GCAT: General Catalog of Artificial Space Objects

Jonathan C. McDowell


JCAT Identifiers

The General Catalog (GCAT) uses an alphanumeric identifier (JCAT, originally Jonathan's Catalog ID) to uniquely tag space objects. The identifier consists of a single prefix letter followed by a sequence number with either 5 or 9 digits (examples: A00022; S101234009). The 9 digit case is not yet in use, but is supported in anticipation of the introduction of 9-digit SATCAT numbers by the US DoD.

The leading letter tells you which object catalog the object belongs to, as follows:
JCAT letterCatalog
Aauxcat (Auxiliary catalog)
Ccsocat (Complementary catalog)
Ddeepcat (Deep space catalog)
Fftocat (Failed to orbit catalog)
Llcat (low altitude catalog)
Rrcat (suborbital catalog)
Sstdcat (Standard catalog)
Ttmpcat (Temporary catalog)

Note that there are no prefix letters associated with the ecat (event catalog), or the heliocentric and lunar-planetary registers, since they contain only objects already defined in the other catalogs.

Also, each object with a D (deep space catalog) designation also has an S or A catalog designation which applies when the object is within near-Earth space.

Sequence numbers in the A, D, F, L, R, and S catalogs are assigned sequentially starting with 00001. However, occasional numbers may be missing due to deletions of spurious or reassigned entries.

Sequence numbers in the C and T catalogs are not assigned sequentially.

Sequence numbers in the S catalog are in one-to-one correspondence with the US SATCAT catalog numbers. Thus, S46112 corresponds to SATCAT satellite 46112 (2020-056A).

In exceptional cases, future releases of GCAT may reassign existing catalog numbers. Any such reassignments will be recorded explicitly in an accompanying table. However, users who have found earlier (pre-GCAT) JCAT catalog numbers that crept into my public files have no such guarantee - in partcular, auxcat numbers previously seen in public files may now refer to different objects.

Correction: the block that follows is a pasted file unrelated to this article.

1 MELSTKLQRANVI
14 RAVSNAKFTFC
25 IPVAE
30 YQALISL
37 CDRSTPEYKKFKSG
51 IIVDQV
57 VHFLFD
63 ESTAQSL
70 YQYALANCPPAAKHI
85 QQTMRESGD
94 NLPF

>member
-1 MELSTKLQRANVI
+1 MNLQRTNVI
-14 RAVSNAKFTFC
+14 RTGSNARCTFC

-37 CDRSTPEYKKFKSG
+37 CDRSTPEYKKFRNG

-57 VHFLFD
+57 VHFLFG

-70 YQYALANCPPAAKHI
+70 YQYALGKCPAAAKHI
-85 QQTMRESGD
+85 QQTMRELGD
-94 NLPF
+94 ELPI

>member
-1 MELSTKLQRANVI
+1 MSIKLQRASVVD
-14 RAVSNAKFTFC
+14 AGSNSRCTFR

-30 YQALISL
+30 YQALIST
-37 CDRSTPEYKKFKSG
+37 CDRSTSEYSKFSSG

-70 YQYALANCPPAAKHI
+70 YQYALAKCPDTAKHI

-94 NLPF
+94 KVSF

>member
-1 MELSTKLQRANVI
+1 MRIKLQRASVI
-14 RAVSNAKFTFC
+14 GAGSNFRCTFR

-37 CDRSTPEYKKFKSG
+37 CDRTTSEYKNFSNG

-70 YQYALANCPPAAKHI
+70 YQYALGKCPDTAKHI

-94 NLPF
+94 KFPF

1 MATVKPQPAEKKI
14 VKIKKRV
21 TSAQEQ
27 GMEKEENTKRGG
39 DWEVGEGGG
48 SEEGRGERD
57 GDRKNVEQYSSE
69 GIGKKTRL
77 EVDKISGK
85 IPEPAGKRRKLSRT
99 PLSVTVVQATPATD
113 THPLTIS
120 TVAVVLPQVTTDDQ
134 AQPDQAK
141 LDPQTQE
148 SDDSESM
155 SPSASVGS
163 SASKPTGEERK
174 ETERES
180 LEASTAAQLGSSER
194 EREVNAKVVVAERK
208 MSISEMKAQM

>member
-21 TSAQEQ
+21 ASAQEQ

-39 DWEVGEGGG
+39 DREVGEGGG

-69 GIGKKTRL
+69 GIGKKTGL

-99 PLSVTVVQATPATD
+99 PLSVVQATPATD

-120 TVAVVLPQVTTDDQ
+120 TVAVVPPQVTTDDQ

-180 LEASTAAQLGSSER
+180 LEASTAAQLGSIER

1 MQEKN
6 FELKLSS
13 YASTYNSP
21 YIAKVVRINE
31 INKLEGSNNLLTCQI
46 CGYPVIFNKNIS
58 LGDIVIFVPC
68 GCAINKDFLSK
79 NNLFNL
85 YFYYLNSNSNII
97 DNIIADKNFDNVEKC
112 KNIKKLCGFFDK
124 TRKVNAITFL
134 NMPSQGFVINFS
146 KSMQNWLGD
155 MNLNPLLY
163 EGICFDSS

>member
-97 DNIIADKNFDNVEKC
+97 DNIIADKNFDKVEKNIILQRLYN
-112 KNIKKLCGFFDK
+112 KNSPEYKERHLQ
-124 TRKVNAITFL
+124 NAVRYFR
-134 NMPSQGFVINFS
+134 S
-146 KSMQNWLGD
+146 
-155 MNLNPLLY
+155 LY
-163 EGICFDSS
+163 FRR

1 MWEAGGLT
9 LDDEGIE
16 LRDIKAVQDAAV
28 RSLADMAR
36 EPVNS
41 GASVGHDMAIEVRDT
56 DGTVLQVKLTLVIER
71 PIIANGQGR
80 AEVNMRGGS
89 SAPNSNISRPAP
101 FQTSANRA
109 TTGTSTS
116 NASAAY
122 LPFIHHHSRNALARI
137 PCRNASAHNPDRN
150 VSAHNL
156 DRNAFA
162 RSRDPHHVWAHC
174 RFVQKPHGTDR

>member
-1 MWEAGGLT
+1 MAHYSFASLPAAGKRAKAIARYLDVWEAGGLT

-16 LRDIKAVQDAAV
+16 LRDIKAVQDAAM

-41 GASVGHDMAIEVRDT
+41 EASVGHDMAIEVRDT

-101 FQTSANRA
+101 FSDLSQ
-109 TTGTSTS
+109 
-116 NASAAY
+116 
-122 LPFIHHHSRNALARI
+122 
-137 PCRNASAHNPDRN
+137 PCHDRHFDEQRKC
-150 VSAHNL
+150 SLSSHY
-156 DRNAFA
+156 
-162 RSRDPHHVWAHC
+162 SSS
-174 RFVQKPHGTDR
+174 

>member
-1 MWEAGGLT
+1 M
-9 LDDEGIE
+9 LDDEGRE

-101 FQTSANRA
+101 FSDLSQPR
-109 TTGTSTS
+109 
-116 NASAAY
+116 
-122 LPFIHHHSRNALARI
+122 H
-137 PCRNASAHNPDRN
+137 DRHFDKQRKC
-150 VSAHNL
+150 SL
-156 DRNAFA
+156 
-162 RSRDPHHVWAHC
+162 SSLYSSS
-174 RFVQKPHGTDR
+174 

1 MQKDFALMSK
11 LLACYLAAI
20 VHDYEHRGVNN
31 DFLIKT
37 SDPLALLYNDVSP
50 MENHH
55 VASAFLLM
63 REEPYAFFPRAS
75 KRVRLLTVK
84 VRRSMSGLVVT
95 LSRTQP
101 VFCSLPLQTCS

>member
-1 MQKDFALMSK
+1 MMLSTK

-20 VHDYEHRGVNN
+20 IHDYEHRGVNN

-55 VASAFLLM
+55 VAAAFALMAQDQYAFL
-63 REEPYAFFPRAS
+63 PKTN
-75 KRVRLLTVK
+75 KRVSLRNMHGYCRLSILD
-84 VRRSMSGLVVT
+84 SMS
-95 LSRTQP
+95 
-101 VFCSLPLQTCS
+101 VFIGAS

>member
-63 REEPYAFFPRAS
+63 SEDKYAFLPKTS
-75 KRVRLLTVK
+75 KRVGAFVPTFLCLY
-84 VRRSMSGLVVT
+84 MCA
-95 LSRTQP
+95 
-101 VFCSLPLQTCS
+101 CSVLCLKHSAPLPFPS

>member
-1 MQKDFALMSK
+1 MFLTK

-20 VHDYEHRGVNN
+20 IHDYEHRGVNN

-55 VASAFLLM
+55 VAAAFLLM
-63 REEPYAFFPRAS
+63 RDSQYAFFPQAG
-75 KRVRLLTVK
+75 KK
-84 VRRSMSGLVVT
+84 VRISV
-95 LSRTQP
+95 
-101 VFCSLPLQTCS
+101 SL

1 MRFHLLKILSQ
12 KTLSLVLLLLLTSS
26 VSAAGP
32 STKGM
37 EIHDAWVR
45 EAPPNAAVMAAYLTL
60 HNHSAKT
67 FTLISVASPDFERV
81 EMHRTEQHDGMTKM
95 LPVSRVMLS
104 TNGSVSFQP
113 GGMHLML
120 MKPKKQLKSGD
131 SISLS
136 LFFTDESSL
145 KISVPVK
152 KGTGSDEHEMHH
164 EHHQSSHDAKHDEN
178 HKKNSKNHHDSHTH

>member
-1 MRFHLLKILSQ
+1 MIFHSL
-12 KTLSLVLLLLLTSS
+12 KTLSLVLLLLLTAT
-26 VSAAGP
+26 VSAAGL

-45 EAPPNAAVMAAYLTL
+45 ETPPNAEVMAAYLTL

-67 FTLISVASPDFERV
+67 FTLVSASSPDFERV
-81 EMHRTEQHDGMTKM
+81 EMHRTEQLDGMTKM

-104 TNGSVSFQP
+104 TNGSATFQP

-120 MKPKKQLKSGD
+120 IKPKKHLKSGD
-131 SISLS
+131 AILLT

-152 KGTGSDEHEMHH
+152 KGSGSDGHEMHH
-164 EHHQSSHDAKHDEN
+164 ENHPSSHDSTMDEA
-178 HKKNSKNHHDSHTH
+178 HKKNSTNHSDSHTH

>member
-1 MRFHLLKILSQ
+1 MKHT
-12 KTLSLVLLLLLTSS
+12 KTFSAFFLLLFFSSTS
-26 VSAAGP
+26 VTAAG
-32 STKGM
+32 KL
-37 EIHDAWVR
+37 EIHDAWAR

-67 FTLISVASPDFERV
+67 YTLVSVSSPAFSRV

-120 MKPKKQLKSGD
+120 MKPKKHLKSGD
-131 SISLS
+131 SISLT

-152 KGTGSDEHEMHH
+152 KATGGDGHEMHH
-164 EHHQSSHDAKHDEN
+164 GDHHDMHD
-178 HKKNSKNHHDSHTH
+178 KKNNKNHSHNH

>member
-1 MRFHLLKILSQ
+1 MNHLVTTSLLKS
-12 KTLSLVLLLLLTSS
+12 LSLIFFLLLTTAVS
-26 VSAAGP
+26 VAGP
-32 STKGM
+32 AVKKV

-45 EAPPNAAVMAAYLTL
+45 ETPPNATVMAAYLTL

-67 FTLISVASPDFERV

Extended JCAT identifier

The Parent field of the object catalogs supports what I call an `extended JCAT ID'. This consists of a JCAT ID and a port location separated by one or more spaces. The port location defines a specific part of the parent object where the object is attached. It's usually only space station modules or spaceships that have port locations. Examples of port locations are: For the time being, there's no formal definition table of these port locations.

In some cases in the object catalog Parent field an asterisk is appended to the identifier. This is a flag that the launch designation in the Piece field is not what you'd expect from the launch designation of the parent. In the normal situation, for example, S45920 has Piece designation 2020-048A, and its parent S45921 has 2020-048B - both are 2020-048 launch pieces. But S45916 has Piece designation 1998-067RP, and its parent is A09547* with piece designation 2020-011, an apparent contradiction. In fact 2020-011 is the correct launch for both, with launch date 2020 Feb 15, but USSF assigns 1998-067 piece designations and a 1998 launch date for all objects released form the ISS. I added the asterisks to facilitate automatic checking: it lets you know to be careful about the launch date and launch information for this object.